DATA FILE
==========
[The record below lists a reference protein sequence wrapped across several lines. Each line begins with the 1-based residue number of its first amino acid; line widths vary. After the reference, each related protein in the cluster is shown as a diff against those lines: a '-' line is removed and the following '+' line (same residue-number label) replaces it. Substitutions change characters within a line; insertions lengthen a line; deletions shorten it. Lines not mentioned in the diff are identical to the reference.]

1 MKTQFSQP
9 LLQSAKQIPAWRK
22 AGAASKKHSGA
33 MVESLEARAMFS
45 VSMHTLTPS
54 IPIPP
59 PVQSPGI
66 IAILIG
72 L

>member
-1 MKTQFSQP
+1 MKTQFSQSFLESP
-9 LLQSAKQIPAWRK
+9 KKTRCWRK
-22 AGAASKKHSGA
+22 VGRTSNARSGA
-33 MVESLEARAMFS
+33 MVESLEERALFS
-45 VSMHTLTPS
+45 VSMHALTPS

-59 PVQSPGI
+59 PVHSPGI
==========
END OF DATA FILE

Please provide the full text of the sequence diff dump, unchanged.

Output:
[The record below lists a reference protein sequence wrapped across several lines. Each line begins with the 1-based residue number of its first amino acid; line widths vary. After the reference, each related protein in the cluster is shown as a diff against those lines: a '-' line is removed and the following '+' line (same residue-number label) replaces it. Substitutions change characters within a line; insertions lengthen a line; deletions shorten it. Lines not mentioned in the diff are identical to the reference.]

1 MKTQFSQP
9 LLQSAKQIPAWRK
22 AGAASKKHSGA
33 MVESLEARAMFS
45 VSMHTLTPS
54 IPIPP
59 PVQSPGI
66 IAILIG
72 L

>member
-1 MKTQFSQP
+1 MKTQFSQSFLESP
-9 LLQSAKQIPAWRK
+9 KKTRCWRK
-22 AGAASKKHSGA
+22 VGRTSNARSGA
-33 MVESLEARAMFS
+33 MVESLEERALFS
-45 VSMHTLTPS
+45 VSMHALTPS

-59 PVQSPGI
+59 PVHSPGI